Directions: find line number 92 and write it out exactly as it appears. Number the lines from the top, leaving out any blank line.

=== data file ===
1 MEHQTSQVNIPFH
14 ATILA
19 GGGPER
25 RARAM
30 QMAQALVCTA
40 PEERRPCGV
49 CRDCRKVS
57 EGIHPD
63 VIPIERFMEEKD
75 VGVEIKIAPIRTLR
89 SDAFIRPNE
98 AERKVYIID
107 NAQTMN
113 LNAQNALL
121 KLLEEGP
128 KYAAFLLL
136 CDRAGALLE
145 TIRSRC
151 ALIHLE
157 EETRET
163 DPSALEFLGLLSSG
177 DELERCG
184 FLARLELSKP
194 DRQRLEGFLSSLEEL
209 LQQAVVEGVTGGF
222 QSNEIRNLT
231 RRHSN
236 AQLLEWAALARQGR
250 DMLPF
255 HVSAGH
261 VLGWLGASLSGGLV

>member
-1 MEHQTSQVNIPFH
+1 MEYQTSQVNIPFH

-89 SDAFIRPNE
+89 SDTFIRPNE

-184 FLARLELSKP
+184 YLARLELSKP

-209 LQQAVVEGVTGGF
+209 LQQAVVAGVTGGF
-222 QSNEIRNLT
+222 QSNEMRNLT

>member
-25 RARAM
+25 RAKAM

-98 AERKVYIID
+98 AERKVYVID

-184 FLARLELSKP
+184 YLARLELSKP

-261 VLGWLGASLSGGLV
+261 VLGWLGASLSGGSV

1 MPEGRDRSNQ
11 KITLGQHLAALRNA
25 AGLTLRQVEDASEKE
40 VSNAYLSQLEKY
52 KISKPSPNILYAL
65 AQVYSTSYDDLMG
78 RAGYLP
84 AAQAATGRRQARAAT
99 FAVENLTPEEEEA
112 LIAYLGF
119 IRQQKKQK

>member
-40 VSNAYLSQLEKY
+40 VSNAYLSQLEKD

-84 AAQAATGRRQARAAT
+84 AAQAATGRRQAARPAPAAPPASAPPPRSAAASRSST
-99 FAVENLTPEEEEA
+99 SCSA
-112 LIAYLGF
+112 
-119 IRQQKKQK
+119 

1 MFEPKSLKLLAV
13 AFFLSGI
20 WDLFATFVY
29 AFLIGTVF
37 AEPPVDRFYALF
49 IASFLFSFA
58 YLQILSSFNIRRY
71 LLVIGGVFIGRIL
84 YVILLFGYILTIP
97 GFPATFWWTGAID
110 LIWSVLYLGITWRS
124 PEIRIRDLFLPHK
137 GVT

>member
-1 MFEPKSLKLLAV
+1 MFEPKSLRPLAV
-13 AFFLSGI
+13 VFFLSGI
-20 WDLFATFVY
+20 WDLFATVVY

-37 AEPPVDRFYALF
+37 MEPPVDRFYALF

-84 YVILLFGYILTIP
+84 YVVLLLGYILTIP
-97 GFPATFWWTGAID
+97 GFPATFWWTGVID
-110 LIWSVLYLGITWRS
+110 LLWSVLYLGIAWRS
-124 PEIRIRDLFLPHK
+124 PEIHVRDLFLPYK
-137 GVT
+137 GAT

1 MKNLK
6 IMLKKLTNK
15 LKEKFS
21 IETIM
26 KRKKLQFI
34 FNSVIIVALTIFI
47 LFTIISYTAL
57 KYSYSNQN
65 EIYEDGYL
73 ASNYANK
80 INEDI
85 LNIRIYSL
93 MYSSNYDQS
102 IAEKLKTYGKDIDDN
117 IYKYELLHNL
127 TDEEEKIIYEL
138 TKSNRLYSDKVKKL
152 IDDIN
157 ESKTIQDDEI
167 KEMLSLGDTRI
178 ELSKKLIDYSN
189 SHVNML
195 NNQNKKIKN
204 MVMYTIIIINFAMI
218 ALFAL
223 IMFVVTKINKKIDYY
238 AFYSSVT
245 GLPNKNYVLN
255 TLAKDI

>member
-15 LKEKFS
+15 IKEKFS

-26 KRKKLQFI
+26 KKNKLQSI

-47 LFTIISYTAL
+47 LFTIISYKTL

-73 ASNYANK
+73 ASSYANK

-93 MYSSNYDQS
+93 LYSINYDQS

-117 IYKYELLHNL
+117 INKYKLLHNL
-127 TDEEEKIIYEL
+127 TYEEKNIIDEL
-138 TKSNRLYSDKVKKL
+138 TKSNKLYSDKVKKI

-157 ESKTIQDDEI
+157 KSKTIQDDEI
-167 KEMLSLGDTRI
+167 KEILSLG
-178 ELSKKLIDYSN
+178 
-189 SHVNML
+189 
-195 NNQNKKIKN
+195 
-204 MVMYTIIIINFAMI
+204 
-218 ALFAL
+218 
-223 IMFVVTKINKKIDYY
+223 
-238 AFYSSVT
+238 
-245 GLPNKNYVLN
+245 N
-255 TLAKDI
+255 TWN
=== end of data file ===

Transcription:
-20 WDLFATFVY